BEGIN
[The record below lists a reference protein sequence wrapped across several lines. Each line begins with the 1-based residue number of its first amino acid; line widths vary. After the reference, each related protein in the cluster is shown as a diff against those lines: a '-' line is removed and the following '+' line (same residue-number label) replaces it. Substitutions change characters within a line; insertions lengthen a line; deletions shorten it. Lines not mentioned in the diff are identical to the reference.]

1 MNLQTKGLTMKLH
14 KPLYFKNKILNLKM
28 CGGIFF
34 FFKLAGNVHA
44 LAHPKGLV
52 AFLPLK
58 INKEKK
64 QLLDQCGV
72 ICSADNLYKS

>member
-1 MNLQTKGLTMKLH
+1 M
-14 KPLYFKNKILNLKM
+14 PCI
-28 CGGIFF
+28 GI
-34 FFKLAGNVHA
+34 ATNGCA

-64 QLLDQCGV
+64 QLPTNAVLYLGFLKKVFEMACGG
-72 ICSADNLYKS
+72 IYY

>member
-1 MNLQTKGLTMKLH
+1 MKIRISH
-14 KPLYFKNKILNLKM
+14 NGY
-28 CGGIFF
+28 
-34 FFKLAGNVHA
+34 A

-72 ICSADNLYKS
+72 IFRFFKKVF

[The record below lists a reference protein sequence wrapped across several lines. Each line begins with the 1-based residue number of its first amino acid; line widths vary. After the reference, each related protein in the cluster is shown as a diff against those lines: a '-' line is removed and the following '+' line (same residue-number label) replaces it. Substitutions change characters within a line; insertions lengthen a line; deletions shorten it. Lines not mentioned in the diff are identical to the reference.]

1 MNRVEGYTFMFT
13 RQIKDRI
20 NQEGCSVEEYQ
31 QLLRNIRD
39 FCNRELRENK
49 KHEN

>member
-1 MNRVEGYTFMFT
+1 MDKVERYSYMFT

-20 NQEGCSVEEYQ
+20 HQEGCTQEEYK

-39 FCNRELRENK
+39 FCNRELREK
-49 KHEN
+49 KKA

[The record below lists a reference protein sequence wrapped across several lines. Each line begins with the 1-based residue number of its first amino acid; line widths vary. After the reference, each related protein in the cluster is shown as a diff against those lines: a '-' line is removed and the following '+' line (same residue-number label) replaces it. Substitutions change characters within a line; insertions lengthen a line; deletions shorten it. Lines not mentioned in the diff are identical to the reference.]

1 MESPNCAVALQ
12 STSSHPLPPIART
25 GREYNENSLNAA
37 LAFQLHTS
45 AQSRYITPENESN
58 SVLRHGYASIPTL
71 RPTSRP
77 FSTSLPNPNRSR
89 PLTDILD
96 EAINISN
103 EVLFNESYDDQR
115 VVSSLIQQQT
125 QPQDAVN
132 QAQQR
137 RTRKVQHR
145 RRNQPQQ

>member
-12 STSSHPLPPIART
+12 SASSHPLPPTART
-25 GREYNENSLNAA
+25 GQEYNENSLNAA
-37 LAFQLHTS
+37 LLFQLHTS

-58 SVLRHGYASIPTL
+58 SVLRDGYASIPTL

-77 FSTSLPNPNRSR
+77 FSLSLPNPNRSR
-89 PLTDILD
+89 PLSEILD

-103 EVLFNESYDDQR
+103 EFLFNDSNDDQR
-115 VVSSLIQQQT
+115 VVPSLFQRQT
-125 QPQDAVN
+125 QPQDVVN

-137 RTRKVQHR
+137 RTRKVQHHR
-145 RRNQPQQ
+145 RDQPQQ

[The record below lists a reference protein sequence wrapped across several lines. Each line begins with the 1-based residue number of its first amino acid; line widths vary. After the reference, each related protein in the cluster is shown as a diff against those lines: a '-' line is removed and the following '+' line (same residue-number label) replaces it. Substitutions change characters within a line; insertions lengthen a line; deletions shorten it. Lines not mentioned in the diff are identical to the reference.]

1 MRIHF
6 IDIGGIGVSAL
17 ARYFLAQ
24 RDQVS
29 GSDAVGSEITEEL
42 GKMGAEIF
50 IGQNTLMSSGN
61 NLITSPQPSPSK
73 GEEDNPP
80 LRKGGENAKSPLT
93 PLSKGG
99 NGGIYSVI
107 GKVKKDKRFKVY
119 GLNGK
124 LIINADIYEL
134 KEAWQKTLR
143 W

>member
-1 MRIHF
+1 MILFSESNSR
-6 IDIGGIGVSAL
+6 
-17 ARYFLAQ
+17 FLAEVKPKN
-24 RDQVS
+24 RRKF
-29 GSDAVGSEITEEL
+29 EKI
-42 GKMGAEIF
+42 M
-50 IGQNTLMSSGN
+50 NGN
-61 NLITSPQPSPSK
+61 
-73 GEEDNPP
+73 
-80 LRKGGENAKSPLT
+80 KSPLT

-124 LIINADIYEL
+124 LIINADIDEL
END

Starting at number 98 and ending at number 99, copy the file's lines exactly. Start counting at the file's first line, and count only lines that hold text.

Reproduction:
50 IGQNTLMSSGN
61 NLITSPQPSPSK